What are First Amendment concerns raised by micro-aggression theory? The initial answer is none, because as a social science theory, and as a principle of responsible etiquette, the expectation that people will steer clear of micro-aggressions does not constitute an attempt to punish anyone for protected speech. The First Amendment considerations arise, of course, when a government institution does threaten to punish individuals for engaging in micro-aggressions, or whenever the theory starts to carry legal weight. It could conceivably carry such weight in the education context in grading of class assignments (if a student was graded down for using micro-aggressions), in personnel decisions as to faculty (if a faculty member was admonished or rated lower for the same reason), and even in making decisions as to whether a hostile work or educational environment exists (although micro-aggressions may not contribute much to the overall analysis, one could argue they should not be considered irrelevant). When micro-aggressions are taken this far, plaintiffs’ free speech lawyers and many legal scholars have substantial concerns.
5. Trigger Warnings and Safe Spaces
These concepts, like micro-aggressions, will likely draw substantial attention from free speech activists and academics in the coming year.
“Trigger Warnings” – one dictionary definition is “a stated warning that the content of a text, video, etc., may upset or offend some people, especially those who have previously experienced a related trauma.” As this concept is being applied in colleges and universities, a faculty member at the beginning of a graphic discussion of sexual assault, violence, hate speech, or other similar matters might be expected to provide a trigger warning to students in advance, and even allow students to be excused from the discussion.
“Safe spaces” – there are varied definitions for “safe space” in education, but common features are that they are physical or virtual places, made available for the benefit of members of the LGBT community, or for persons in traditionally marginalized protected classifications, in which they can expect support for their identity, life choices related to their status, and viewpoints; or in which they at least will not encounter hate speech or discord based on their protected status. The term “safe space” also appears in the context of how colleges respond to sexual assault survivors.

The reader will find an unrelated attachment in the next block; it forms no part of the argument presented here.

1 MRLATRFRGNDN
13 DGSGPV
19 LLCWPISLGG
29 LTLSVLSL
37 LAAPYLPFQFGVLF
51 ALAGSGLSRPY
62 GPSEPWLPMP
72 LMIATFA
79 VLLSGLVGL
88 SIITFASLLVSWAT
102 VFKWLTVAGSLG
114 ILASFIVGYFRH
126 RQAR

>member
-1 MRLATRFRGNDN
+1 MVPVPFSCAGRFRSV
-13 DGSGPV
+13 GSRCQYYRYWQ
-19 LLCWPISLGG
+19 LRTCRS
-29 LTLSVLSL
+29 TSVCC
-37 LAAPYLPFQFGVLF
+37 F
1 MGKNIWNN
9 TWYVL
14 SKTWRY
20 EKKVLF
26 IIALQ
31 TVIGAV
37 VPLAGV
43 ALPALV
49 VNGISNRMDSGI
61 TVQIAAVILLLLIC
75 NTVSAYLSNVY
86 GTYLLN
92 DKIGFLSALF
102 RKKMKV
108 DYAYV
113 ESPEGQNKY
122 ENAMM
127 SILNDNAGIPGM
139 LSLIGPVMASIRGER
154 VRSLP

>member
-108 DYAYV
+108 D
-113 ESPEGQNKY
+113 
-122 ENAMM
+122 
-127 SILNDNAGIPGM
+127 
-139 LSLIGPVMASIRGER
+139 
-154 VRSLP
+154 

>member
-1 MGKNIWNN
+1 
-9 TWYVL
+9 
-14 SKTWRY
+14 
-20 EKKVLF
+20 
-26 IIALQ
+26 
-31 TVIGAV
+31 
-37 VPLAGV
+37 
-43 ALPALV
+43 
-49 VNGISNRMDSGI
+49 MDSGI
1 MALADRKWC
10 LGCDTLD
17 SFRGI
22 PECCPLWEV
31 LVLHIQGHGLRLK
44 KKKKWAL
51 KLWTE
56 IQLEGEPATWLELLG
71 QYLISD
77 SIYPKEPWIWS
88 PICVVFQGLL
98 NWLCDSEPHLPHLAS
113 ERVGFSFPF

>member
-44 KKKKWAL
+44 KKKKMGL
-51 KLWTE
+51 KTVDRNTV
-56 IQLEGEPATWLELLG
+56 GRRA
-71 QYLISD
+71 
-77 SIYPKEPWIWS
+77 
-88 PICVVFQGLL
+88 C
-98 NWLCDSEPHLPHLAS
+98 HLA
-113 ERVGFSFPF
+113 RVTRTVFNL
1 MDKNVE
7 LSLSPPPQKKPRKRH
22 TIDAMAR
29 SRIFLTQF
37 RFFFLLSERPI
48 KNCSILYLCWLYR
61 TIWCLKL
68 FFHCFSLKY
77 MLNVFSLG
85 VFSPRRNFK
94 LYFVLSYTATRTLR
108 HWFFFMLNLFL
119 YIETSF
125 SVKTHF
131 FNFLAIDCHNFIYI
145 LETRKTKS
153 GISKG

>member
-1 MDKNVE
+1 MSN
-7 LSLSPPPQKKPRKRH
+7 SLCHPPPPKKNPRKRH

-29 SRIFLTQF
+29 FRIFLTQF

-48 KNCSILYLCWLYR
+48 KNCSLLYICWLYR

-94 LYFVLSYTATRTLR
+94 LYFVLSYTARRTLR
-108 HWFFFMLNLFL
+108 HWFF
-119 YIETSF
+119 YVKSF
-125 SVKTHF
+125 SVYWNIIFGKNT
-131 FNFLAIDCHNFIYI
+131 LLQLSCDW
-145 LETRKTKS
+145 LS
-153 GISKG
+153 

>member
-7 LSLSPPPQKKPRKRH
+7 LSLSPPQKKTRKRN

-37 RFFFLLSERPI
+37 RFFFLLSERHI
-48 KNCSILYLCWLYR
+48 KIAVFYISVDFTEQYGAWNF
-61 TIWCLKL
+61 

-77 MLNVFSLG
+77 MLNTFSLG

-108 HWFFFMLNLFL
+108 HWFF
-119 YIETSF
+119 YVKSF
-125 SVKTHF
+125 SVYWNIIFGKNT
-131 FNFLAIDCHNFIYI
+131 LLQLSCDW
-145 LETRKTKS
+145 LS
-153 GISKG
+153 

What First Amendment concerns are raised? As with micro-aggressions, if failure to abide by expected practice for trigger warnings and safe spaces leads to censorship of speech at a public institution, then there could be violation of the First Amendment. If a public college actually disciplines a student, faculty member, or employee for violating the rules of a “safe space,” for example, merely because the person makes a brusque statement about gender roles or lifestyle choices, that might well be determined to infringe on protected speech. Public institutions can enact rules that restrict speech, but in doing so must be able to demonstrate that the rules serve sufficiently important reasons and that other criteria are met. Also, a public institution’s standards on speech cannot be overly vague. In addition, Courts are very concerned about rules that effectively suppress certain viewpoints, even unpopular ones, and it is easy for rules about safe spaces and trigger warnings to have that effect.
Another First Amendment concern will arise if a public college chooses to expand, by substantial orders of magnitude, the scope of what is considered a “safe space.” For example, a college might designate its entire main library, its central quadrangle, or any social media sites it maintains. This could lead to significant suppression of speech and substantially raise the risk that a Court will find a constitutional violation. Many also think that excessive trigger warning expectations or requirements in university classrooms interfere with the academic freedom of faculty.
We will report on substantial developments in all the foregoing areas as they arise.